Today’s home security landscape continues to embrace new technologies. If you want to keep tabs on who’s at your door, doorbell cameras from Amazon-owned Ring, Honeywell, Skybell, Arlo, and others are solid options. Homeowners who’d rather see the doorbell video directly on their TVs, however, can look to satellite provider DISH for another solution. The company recently announced a new integration with Google Nest that enables the video feed generated by any Nest camera, including the Nest Hello Video Doorbells, to be viewed on any connected TV powered by DISH’s Hopper pay TV platform. The enhanced functionality won DISH a BEST Award at the virtually held CEDIA Expo this year.
Prior to this latest integration, DISH Hopper users could receive an alert, via a static image in a pop-up window on screen, when there was motion sensed by a Nest Hello Video Doorbell. Hopper users can launch a live video stream through an on-screen menu, or by using voice prompts with the DISH Voice Remote. DISH has taken a bold step in integrating products from a third party – Nest, in this case – and subsequently increased the value of both the Hopper platform and Nest cameras. The Nest line continues to play a larger role in smart home security thanks in part to Google purchasing a stake in ADT over the summer.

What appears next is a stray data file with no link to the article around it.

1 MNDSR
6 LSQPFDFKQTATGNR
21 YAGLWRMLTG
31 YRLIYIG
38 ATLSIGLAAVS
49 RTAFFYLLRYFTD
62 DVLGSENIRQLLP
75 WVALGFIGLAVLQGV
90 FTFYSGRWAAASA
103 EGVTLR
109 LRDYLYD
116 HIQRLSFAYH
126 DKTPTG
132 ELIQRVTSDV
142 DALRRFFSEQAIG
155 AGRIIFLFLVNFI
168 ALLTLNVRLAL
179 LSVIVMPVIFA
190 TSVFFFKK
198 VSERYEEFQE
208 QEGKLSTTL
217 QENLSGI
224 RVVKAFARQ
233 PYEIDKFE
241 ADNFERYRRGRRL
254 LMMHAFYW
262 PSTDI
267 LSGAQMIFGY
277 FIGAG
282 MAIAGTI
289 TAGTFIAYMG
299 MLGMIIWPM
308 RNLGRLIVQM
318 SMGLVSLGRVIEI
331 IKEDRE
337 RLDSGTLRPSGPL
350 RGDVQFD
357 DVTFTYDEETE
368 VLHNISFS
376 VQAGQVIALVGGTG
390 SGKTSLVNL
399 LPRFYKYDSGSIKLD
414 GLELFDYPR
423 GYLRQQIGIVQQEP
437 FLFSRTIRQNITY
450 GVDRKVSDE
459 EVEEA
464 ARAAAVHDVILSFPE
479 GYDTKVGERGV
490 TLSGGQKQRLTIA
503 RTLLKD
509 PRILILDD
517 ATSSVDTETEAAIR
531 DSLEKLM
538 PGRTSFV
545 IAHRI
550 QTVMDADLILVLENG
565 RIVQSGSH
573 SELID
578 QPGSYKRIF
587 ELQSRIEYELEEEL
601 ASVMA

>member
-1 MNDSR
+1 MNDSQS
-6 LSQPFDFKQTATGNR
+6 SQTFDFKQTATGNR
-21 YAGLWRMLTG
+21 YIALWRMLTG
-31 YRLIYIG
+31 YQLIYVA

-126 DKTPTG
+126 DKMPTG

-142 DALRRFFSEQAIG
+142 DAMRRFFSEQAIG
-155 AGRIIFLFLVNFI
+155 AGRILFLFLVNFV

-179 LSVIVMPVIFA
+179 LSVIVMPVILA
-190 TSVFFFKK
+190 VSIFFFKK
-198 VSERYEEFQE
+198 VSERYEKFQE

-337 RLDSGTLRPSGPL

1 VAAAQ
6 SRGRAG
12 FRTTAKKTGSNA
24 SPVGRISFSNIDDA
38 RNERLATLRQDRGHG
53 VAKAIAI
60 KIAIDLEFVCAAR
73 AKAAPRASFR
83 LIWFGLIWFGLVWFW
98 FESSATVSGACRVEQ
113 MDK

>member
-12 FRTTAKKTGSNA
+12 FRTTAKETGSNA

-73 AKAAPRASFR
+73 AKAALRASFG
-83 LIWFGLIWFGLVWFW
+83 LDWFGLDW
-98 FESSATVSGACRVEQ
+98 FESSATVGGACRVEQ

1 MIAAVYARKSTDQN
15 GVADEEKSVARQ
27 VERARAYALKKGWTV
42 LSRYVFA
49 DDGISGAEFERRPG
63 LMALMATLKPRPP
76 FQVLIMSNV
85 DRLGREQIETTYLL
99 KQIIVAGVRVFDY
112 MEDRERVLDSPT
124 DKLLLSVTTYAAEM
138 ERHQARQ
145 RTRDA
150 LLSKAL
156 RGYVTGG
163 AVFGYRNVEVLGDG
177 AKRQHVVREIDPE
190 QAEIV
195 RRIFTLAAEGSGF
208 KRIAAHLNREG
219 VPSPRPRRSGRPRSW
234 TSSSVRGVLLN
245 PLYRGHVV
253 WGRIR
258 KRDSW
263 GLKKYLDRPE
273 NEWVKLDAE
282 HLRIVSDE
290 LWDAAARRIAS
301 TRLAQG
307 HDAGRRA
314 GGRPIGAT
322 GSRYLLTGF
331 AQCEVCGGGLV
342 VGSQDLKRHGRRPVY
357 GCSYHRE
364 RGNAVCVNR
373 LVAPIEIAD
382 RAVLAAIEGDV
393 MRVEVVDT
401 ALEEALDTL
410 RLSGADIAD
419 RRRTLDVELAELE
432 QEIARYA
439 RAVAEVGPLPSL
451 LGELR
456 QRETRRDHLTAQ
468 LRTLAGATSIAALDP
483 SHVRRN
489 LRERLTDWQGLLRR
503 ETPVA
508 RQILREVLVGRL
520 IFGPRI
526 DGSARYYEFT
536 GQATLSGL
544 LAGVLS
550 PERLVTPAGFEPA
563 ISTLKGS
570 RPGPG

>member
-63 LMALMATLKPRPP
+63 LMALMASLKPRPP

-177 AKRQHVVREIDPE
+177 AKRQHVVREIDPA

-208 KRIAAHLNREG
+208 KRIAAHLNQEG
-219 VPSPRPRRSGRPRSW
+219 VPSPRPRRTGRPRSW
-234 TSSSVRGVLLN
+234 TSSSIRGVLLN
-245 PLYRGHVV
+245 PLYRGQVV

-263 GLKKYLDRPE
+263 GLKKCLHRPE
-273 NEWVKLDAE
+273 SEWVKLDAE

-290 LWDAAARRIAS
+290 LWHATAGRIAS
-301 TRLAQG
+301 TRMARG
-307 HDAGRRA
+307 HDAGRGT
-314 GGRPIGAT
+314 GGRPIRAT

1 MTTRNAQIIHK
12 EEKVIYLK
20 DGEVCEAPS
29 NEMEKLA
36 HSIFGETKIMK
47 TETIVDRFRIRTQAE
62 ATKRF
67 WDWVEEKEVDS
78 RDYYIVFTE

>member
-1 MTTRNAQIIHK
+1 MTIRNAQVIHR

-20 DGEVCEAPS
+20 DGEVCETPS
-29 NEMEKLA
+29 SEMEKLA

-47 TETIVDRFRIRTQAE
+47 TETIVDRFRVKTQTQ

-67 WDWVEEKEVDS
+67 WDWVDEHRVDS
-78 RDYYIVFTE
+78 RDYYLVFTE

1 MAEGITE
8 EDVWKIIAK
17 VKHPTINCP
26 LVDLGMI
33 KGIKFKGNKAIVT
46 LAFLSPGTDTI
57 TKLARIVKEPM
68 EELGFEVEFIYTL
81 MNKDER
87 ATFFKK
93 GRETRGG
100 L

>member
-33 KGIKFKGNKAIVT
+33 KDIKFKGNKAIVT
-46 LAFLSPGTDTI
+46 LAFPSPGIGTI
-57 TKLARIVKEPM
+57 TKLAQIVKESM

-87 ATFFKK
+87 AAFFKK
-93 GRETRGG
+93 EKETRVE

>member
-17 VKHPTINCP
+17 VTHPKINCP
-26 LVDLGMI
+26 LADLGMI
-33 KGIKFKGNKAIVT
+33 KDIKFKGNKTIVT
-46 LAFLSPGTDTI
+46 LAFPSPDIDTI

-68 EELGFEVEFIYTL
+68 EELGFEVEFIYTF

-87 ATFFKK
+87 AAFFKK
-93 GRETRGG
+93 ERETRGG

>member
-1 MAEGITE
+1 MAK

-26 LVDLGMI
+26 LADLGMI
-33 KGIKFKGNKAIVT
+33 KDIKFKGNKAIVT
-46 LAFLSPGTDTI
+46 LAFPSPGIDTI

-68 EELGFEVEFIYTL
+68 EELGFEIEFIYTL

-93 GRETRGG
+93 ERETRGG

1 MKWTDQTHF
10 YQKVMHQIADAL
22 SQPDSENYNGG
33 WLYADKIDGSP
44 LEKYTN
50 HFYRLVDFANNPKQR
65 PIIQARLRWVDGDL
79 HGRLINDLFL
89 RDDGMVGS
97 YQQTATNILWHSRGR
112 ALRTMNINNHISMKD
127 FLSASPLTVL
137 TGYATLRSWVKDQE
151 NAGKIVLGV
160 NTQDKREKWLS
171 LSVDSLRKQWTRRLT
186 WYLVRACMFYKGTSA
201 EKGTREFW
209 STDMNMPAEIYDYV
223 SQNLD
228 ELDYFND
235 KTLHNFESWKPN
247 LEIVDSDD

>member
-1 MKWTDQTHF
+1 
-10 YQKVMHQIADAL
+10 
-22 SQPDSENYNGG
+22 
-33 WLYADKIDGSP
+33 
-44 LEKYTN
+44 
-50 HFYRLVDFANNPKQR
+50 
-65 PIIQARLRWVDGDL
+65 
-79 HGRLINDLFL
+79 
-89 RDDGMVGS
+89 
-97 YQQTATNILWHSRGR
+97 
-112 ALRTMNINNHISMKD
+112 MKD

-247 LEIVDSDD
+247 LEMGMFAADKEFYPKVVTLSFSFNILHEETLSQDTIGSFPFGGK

“Seamless integration is the next step in the smart home evolution,” said Stuart Sikes, Interpret’s SVP of Research. “While Amazon and Google’s smart speakers have initiated integration of multi-vendor products, the tight integrations like DISH and Nest are offering will be table stakes for future home appliances. These integrations will first be accomplished by individual vendor partnerships, but eventually will just work, like plugging a new device into the home electrical outlet.”
Interpret’s Smart Home Matrix® research finds that the more smart products a consumer owns, the more they expect the products to be able to work together. The majority of consumers who own two or more smart home devices state that interoperability is important to their next purchase – a concern that device makers must more actively address in their customer communications.
A common complaint in the age of COVID-19 is unreliable internet service to the home. Increased usage of connected devices across millions of homes appears to be straining the internet infrastructure. According to Variety, US homes have an average of 11 Wi-Fi connected devices and that number is rising fast. With most new TVs being smart TVs, streaming video to televisions, game consoles, PCs and tablets are a growing strain on home networks. Wi-Fi 6, the next generation standard in Wi-Fi technology supporting a 6GHz band, could be a possible solution.
Wi-Fi 6 is theoretically 2.5 times faster than Wi-Fi 5, and offers four times as much bandwidth, while using less battery power. The increased speed and bandwidth should be particularly useful for online gaming and streaming of 4K video content, assuming the incoming internet signal from a user’s ISP is sufficient.
The industry is moving in the direction of adopting Wi-Fi 6, but it’s important to recognize that not all devices currently support the technology. Smartphones from Samsung, Apple, LG and Huawei support Wi-Fi 6, and computers from Asus, Dell, HP and Lenovo also do, but not Apple (although Apple’s latest iPads support the new standard). Moreover, the current crop of smart TVs and streaming media devices do not support Wi-Fi 6.